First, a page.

Puerto Rico a threat to big guns

Navy firing-range feud could hit campaigns of Gore, first lady

September 01, 1999|By Tom Bowman and Jonathan Weisman | Tom Bowman and Jonathan Weisman,SUN NATIONAL STAFF

WASHINGTON -- On tiny Vieques Island off Puerto Rico, a brewing battle is pitting the mighty U.S. Navy against impoverished residents -- with reverberations that could affect the political futures of none other than Vice President Al Gore and Hillary Rodham Clinton.

For 58 years, Vieques served as the Navy's exclusive East Coast firing range -- until it was shut down and occupied by protesters in April, after an errant bomb from a Marine Corps jet killed a civilian Puerto Rican guard and wounded four others.

Now, the battle has grown into a troublesome quandary for the Clinton administration, forcing it to choose between the politically powerful Latino vote and the military's training demands.

Fed up with feeling like second-class citizens, Puerto Ricans say the Navy has abrogated its agreements with the Puerto Rican government, trashed Vieques' environment, polluted its waters and endangered its 9,311 citizens.

The Pentagon's top brass counter that the live-fire range is vital to maintaining its military skills, that the Atlantic Fleet simply cannot train without it and that Vieques must reopen.

Indeed, when the destroyer USS John Hancock steams out of Norfolk, Va., this month for the Persian Gulf, officials say, its crew, unable to train at Vieques, will not be qualified to shoot its 5-inch guns, even though a destroyer is supposed to provide coastal fire if a conflict erupts.

"The fact today is, I've got a real problem, right now," Vice Adm. William J. Fallon, commander of the Atlantic Fleet, told a presidential panel this summer.

The panel is expected next week to recommend that the Navy pull out of Vieques in about five years. Until then, the panel will suggest, the Navy must curtail its bombing, do more to comply with environmental regulations and aid the island's economic development.

But those recommendations will not likely be the last word. Within the coming weeks, President Clinton will have to make a decision that will almost certainly enrage one side or the other.

"It's going to make for a very interesting fall," said a senior White House official.

The political overtones have been anything but subtle, both for Gore's presidential campaign and the all-but-declared Senate candidacy of Hillary Clinton. There are two million Puerto Ricans in New York City, and Mrs. Clinton's expected rival, New York Mayor Rudolph Giuliani, carried 43 percent of their vote in his 1997 re-election. Moreover, Latino leaders have vowed to make Vieques an issue with Hispanic voters nationwide in the 2000 campaigns.

The governor of Puerto Rico, Pedro Rossello, is a national co-chairman of the Gore campaign and a top Gore fund-raiser. He says the vice president assured him that he would urge Clinton to search for an alternative site.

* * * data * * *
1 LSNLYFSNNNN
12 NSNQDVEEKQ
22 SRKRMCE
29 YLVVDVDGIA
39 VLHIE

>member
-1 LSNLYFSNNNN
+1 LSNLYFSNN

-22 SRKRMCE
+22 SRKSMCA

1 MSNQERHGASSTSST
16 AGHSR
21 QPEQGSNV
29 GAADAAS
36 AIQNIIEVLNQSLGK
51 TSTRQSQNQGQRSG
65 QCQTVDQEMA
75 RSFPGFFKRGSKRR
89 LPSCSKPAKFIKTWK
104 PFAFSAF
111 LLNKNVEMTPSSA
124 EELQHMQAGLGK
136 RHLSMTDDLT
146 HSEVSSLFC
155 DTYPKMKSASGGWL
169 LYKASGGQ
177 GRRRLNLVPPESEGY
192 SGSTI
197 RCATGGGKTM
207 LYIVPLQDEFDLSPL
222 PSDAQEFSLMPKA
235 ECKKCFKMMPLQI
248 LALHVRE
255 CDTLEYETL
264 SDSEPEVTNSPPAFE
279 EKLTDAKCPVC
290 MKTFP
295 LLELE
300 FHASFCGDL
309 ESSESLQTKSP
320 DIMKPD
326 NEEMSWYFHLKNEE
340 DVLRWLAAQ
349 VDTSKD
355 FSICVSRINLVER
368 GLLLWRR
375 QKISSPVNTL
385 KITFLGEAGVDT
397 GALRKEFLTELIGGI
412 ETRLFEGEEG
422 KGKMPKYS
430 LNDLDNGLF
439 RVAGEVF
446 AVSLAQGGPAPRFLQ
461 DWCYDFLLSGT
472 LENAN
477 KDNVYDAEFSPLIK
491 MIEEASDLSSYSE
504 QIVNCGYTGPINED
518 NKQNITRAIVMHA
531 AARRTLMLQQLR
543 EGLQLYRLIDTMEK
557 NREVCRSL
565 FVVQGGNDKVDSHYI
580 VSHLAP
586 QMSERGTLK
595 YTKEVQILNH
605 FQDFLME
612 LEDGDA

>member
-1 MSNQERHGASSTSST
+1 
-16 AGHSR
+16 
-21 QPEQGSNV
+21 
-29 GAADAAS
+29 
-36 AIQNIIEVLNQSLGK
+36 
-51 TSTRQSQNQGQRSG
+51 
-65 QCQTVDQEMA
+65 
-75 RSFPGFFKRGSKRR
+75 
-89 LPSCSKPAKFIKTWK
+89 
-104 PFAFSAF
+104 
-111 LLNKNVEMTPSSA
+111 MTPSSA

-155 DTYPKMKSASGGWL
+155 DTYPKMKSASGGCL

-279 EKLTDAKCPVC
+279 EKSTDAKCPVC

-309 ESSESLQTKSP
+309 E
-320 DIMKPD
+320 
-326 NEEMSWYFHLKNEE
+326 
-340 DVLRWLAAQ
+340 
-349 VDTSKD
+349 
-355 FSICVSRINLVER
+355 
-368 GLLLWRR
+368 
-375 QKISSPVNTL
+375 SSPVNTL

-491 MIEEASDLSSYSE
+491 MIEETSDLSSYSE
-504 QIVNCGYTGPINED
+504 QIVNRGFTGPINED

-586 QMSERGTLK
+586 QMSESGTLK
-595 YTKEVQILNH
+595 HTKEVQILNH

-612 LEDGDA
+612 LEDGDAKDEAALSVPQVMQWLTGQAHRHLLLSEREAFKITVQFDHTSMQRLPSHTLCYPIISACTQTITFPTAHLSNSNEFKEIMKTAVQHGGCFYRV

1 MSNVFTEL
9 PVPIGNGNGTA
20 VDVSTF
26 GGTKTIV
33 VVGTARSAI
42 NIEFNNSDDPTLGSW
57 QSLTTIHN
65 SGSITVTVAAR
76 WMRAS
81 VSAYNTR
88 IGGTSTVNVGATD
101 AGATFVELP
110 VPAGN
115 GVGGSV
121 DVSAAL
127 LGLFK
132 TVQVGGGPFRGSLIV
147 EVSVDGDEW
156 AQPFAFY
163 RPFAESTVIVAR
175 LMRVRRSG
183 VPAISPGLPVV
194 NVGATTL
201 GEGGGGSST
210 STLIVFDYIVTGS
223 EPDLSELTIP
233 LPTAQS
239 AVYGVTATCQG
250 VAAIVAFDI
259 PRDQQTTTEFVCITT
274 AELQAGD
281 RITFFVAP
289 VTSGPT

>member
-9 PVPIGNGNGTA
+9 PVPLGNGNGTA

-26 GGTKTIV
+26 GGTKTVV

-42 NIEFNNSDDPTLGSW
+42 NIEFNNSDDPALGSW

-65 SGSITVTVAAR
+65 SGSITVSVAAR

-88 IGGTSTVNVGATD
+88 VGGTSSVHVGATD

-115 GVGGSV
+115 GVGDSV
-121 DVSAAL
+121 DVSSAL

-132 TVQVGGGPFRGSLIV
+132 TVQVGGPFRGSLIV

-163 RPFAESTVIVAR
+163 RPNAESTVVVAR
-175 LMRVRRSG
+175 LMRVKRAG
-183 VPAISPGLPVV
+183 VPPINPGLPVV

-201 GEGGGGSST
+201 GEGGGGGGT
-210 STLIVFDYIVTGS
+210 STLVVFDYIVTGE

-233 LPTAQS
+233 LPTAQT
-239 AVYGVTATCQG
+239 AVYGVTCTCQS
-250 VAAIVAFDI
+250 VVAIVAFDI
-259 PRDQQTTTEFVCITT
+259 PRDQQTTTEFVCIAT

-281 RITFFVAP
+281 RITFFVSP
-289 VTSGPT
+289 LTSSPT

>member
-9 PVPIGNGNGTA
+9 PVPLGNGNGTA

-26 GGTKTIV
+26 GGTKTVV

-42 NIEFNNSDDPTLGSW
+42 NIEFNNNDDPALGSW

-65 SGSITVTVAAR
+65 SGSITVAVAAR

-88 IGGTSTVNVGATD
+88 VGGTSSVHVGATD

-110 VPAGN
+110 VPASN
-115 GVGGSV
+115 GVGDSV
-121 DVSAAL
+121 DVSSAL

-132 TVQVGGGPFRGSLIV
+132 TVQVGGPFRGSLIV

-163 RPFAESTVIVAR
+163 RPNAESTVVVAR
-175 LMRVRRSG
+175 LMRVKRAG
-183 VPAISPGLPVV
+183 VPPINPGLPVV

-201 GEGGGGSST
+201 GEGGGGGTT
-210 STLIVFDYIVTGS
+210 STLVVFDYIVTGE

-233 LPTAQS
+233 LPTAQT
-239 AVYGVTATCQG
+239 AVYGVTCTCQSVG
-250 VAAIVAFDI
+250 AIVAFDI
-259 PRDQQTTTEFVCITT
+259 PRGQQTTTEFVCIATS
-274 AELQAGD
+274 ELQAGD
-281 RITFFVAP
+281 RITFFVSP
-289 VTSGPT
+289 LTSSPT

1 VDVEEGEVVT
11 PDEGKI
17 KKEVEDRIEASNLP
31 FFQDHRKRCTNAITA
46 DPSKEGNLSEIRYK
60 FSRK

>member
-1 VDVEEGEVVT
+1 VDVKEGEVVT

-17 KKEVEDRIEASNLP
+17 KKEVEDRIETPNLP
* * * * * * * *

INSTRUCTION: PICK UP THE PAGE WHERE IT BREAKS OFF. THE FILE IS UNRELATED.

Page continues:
White House seeks balance

A broad coalition of Latino organizations met yesterday with Maria Echaveste, a deputy White House chief of staff.

"There are enough players in the [United] States with enough organizational infrastructure to make this a national issue, and that is the intent," said Juan Figueroa, president of the Puerto Rican Legal Defense and Education Fund. "I can tell you that Al Gore is going to pay attention."

One source deeply involved in the issue said: "This is a very politically charged climate." Another offered: "We know what is driving this."

But the administration faces heavy pressure from the other side, too. This week, the Navy is pressing White House aides privately and appealing for public support.

White House officials were incensed by an upcoming op-ed piece for the New York Times written by Adm. Jay Johnson, the chief of naval operations, and Gen. Jim Jones, the Marine Commandant, arguing that the Vieques range remain open, according to congressional and Pentagon sources.

All the top admirals and generals whose commands touch the Atlantic have backed the Vieques range in private letters to Gen. Henry H. Shelton, chairman of the Joint Chiefs of Staff.

For their part, Puerto Ricans and their allies are planning a Sept. 11 rally in New York City that is expected to draw tens of thousands of Puerto Ricans living on the mainland.

Timetable unsupported

Meanwhile, the four-member presidential panel that was created by Clinton in June to make recommendations on Vieques is putting the finishing touches on a report, scheduled to be sent to Defense Secretary William S. Cohen next week, that is expected to make both sides grumble.

But the Puerto Ricans say the expected five-year timetable is not good enough, and some Pentagon officials say they expect the Clinton administration to reduce that withdrawal period.

"We insist that the Navy release its stranglehold on Vieques and that all property in Vieques be returned to the government of Puerto Rico and/or the municipality of Vieques," Carlos A. Romero-Barcelo, Puerto Rico's nonvoting House delegate, told the presidential panel.

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